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Mumbai: Hotel Leelaventure Ltd may sell at least 24% stake to a financial investor to reduce debt as it charts an asset-light model for expansion, the luxury hotel chain’s top executive said.

“We are talking to three to four international investors, who recognize our expertise in running hotels," said Vivek Nair, chairman and managing director of the firm, which owed lenders 5,033.81 crore on 31 March.

“They will come in as financial investors, including international funds, sovereign funds and tourism-related conglomerates. We should be able to conclude all these deals before April," Nair said on Saturday night in an interview.

Nair spoke after his firm announced the sale of its hotel property The Leela in Goa to Malaysia-based conglomerate MetTube Sdn Bhd for 725 crore on Saturday. The property is being sold through Ceres Hotels Pvt. Ltd, a unit of MetTube.

“We want to bring down the remaining 4,500 crore of debt through a combination of equity and debt in a manner that we don’t lose majority control of the company. We may sell at least a 24% stake to a financial investor," Nair said.

Nair said Leela can emerge from its debt woes in the next six months, adding its days of struggling with valuations and debt burden are over. “Now, we need patient investors." The money from the Goa property sale will go to retire the debt, Nair said.

Leelaventure is planning to raise foreign currency debt bearing interest below 5% compared with local loans, which cost over 10%, Nair said, adding the merchant banking division of financial services conglomerate JM Financial Group is helping the company raise debt and find an equity investor.

Troubled loans are usually referred to the corporate debt restructuring cell of lenders after a majority of them approve a recast, which could entail a lower interest rate, a longer repayment period, or the conversion of overdue interest into loan principal.

In 2011, Hotel Leelaventure sold its luxury hotel, Leela Kovalam, in Kerala for 500 crore to Travancore Enterprises. In 2013, it sold its IT Park Building in Chennai for 170.17 crore to Reliance Industries Ltd.

In March, the company said it plans to sell its hotels in Chennai and Goa. Nair said Leelaventure is now trying to avoid further asset sales. According to the terms of its corporate debt restructuring, it must sell assets to reduce debt.

Leelaventure now plans to sign contracts with hotel owners to operate their properties under the Leela brand, under so-called management contracts.

A leading hospitality consultant, requesting anonymity, said that is the right course of action for Hotel Leelaventure to take, as such expansion does not add to debt.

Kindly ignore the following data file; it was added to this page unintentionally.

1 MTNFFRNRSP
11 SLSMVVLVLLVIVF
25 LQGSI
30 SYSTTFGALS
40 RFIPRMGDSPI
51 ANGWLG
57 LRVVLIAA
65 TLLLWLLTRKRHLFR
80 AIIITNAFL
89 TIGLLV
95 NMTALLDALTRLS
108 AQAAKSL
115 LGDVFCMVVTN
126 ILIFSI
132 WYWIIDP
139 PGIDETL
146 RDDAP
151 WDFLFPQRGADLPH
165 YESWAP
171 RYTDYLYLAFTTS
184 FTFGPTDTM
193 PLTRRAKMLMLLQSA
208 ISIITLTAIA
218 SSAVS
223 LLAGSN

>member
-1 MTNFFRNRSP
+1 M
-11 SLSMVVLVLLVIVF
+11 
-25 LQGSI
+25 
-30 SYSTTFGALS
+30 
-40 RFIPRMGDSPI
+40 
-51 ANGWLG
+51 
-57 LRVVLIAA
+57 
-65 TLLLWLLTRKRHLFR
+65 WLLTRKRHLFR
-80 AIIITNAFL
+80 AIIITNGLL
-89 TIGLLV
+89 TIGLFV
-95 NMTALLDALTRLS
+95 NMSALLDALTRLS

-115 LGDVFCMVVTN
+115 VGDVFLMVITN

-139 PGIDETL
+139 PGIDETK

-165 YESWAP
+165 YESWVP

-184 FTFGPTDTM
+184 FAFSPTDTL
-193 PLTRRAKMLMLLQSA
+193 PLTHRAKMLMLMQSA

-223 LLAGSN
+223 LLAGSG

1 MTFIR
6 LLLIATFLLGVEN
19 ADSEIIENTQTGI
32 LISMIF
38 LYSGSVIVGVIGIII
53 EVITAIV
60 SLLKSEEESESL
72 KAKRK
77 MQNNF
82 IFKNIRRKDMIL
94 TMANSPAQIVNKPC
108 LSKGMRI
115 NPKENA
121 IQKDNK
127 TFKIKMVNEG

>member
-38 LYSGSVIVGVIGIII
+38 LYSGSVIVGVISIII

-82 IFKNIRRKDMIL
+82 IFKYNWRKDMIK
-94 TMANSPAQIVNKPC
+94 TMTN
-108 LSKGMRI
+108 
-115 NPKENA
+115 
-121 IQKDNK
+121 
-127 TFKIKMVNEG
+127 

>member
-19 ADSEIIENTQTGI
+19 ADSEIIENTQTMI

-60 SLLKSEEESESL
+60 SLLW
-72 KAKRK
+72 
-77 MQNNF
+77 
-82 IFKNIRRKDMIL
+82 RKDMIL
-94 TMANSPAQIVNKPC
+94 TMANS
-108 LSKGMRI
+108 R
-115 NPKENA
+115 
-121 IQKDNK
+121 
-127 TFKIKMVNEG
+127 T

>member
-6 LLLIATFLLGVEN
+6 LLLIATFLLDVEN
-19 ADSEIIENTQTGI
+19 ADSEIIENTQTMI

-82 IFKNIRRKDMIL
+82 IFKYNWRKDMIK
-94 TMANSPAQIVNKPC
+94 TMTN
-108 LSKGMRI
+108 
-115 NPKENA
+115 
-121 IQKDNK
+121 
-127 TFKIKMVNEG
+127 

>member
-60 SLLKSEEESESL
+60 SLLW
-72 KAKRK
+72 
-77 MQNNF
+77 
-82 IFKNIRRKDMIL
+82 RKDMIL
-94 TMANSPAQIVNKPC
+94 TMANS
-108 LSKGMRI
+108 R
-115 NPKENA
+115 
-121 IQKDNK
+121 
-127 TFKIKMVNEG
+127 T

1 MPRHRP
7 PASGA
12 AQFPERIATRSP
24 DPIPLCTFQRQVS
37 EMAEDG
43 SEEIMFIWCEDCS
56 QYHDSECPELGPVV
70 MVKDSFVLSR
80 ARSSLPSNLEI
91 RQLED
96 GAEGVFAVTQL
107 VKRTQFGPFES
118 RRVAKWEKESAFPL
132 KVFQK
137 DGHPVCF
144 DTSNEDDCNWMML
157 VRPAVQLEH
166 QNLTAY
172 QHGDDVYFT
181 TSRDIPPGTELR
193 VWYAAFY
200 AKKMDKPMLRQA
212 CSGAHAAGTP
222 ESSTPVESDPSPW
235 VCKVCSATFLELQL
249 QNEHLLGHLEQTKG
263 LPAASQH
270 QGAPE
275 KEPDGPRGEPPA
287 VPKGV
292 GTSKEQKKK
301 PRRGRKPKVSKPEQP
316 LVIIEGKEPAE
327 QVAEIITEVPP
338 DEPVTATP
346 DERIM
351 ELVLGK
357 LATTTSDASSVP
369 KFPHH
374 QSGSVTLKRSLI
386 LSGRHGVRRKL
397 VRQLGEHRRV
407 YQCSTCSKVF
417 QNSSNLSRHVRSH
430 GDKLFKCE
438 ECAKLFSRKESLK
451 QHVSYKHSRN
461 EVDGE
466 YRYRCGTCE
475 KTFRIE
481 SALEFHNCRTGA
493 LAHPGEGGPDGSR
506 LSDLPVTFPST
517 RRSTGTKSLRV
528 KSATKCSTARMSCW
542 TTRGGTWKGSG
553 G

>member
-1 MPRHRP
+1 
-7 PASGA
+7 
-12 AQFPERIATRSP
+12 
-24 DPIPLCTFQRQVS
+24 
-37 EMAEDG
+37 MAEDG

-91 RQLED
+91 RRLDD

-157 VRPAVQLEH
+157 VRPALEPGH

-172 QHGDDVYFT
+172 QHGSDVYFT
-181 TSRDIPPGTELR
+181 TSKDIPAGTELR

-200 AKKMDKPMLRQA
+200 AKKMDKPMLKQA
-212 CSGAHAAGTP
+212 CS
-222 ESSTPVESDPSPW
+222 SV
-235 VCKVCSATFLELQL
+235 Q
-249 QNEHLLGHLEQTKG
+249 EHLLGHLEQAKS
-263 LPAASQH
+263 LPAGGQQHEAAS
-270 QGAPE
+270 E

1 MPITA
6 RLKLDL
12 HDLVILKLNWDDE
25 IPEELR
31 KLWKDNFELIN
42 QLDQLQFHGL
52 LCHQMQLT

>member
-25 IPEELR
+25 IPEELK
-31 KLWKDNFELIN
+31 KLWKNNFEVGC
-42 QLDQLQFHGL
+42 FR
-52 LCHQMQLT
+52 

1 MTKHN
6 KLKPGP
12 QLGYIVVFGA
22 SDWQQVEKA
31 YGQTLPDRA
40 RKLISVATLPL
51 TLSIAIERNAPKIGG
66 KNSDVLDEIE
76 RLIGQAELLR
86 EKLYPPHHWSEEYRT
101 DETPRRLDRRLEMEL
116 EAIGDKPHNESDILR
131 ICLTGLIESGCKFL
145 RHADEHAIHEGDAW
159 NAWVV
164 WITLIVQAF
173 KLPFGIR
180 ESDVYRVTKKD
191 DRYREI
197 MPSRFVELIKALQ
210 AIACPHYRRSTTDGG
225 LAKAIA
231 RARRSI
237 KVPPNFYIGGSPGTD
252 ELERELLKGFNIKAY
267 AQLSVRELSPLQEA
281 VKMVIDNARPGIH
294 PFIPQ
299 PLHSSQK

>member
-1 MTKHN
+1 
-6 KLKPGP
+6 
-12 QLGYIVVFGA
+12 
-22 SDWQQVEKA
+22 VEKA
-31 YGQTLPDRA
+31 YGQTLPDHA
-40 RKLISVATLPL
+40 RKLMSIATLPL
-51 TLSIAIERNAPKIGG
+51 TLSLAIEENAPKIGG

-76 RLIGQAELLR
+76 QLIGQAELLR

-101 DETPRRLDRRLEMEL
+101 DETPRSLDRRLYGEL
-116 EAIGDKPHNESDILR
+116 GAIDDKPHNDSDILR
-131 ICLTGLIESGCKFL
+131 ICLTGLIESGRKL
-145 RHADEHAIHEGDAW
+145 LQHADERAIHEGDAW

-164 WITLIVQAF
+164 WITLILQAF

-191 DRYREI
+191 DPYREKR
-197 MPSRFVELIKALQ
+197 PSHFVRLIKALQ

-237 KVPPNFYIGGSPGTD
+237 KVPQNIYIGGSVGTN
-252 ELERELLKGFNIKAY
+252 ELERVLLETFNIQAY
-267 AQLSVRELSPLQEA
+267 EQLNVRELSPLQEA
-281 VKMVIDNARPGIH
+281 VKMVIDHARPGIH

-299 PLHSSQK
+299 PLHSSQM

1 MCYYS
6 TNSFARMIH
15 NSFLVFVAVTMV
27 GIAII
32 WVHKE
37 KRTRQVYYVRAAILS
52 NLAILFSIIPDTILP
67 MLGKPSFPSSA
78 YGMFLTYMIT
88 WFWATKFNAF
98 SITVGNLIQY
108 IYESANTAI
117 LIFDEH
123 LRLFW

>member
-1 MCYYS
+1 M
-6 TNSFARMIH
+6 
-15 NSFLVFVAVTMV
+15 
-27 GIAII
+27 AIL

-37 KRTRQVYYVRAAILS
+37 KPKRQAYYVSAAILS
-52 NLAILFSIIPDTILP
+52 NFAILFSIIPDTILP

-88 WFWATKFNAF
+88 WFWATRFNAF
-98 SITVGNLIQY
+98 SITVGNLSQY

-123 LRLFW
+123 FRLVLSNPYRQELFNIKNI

“Hotel Leela is a strong brand. So it will not find it difficult to find business. But it may find trouble getting investors at the company level, considering the poor market sentiments," he cautioned.

Mandeep Lamba, managing director (hotels and hospitality) at property consultant JLL India, agreed this is the right strategy as the company can leverage on the brand built over years.

“At the moment, because they are cash-strapped, they do not have the ability to build hotels; but they certainly have a brand that they can further build upon," he said.

The company’s debt rose after the global credit crisis of 2008, when it went on a rapid expansion plan by acquiring land across the country.

After its 2008 expansion in Bengaluru, the company bought land in Chennai, Pune and Agra, mostly funded by debt and internal accruals, spending about 3,000 crore. After the financial crisis, the demand in the hospitality sector fell, while interest costs soared.

“Seeing the success of our Bengaluru property, we bought land in Chennai, Pune and Agra. All together, we spent about 3,000 crore. So this 3,000 crore became 5,000 crore now, only because of the galloping interest. When we built the hotel, it was 8-9%. But it has reached 12%," Nair said.

Krishna Deshika, chief financial officer at Hotel Leelaventure, said the Chennai hotel sale was on hold since depressed property prices had affected valuations. Neither the company nor JM Financial Asset Reconstruction Co., which has purchased loans from Leelaventure’s creditors, wanted to sell it cheap, he added.

Apart from Goa, Hotel Leelaventure operates five properties in Mumbai, New Delhi, Bengaluru, Chennai and Udaipur.

Deshika said leading international brands run hotels in asset-light models for management fees, which are typically 7-8% of the hotel’s revenue, including reimbursement of marketing expenses.

Leelaventure will continue to operate the Goa property under the Leela brand for a management fee even after the sale, Nair said.

“We are already operating hotels at Gurgaon (The Leela Ambience) and at Kovalam in Kerala (The Leela Raviz) under management contracts. We will be taking over the management contract of The Leela Ambience Convention Hotel in Delhi starting 1 January 2016," Nair said.

Nair said Hotel Leelaventure would have at least 14 hotels with over 2,200 rooms under management contract in the next one-two years, apart from five hotels of its own.

The hotels under management would include The Leela Bharatiya City (Bengaluru), The Leela Palace (Jaipur), The Leela (Chandigarh) and The Leela Lake Ashtamudi (Kerala) among others. “We are also planning to take over the management contract of Leela Palaces in Seychelles, Abu Dhabi and Dubai," Nair said.

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